• Take Hell Seriously (Part 1 of 2)

    from R. Fowler White Apr 02, 2009 Category: Articles

    The topic of this two-part series is very important. But it is also very uncomfortable. My subject is what the Bible teaches us about hell. You may respond with fear. You should respond with fear if you are not a Christian. But my prayer is that God will replace your fear with faith in our Lord Jesus. He is God's Son who saves sinners from hell. If you are a Christian, my prayer is that you will praise God for Jesus who has saved you from hell. Keep Reading
  • Hedonism: “Grabbing for All the Gusto!” (pt. 3)

    from R.C. Sproul Apr 01, 2009 Category: Articles

    "If It Feels Good, Is It Good?"
    Hedonism makes a value judgment by saying that the avoidance of pain and the pursuit of pleasure are good. At the same time, it produces a system of ethics which, in turn, produces a certain behavioral pattern of morality. A popular maxim of our culture is "If it feels good, it is good." Goodness is determined by feeling. Popular music communicates the message that the final test of what is right is the feeling test. Keep Reading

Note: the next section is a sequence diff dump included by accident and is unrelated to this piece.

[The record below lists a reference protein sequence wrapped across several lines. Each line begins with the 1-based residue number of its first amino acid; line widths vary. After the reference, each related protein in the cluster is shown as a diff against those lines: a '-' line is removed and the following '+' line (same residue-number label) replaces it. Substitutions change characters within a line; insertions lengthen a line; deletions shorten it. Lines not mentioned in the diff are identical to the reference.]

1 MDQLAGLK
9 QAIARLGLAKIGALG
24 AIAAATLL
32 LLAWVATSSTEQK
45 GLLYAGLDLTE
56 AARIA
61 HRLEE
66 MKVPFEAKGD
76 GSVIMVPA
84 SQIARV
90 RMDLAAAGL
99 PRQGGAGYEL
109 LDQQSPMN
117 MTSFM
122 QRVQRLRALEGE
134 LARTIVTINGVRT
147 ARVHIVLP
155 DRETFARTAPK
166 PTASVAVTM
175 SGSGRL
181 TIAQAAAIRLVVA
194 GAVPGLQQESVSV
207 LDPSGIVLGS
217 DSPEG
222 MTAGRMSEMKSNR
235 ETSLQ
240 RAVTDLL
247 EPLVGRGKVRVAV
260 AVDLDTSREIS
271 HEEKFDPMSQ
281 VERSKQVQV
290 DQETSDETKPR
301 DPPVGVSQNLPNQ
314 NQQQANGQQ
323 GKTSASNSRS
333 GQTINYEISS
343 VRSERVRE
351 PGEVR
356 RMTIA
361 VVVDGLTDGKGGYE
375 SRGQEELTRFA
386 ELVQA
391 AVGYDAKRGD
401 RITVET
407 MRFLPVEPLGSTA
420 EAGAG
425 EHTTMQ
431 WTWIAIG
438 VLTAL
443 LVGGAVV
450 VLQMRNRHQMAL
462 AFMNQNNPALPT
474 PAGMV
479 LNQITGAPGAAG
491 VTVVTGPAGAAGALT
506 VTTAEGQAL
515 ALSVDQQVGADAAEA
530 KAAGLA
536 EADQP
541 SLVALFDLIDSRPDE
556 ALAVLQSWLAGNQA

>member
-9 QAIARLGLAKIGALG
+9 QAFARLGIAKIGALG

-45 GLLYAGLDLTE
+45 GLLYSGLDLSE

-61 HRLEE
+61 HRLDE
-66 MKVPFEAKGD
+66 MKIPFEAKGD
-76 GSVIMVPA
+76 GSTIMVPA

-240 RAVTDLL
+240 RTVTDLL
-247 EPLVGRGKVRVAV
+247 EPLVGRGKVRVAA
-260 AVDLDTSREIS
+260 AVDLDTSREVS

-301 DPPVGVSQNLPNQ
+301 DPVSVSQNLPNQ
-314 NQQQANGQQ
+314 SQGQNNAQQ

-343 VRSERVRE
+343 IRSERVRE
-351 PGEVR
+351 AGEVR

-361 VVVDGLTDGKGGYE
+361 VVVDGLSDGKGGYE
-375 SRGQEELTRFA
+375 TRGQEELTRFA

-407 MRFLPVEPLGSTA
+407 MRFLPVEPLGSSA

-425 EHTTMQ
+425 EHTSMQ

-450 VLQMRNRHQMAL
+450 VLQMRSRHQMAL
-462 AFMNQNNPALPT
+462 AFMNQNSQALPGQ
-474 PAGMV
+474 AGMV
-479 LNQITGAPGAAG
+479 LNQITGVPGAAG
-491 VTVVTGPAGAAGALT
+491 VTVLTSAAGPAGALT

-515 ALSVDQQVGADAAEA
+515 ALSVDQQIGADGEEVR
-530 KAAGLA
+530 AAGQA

• Hedonism: “Grabbing for All the Gusto!” (pt. 2)

    from R.C. Sproul Mar 31, 2009 Category: Articles

    Stoics: Seeking Peace of Mind
    In addition, the Epicureans searched for the same thing that the Stoics sought, but they approached it in a completely different manner. The goal of Epicurean philosophy was the achievement of peace of mind. This quest was not unique to the Epicureans. Doesn't everyone want peace of mind? The answer is obvious, but how does one obtain it? The Stoics felt that the only way to find peace of mind was by adopting a philosophy they called "imperturbability." That means you don't let anything bother you. You adopt a "stoical attitude" toward all things. You do not get emotionally involved, you do not get your hopes up, nor do you let your hopes down, but you maintain an emotional state of equilibrium where nothing bothers you. You adopt a detached feeling toward those things over which you have no control. Keep Reading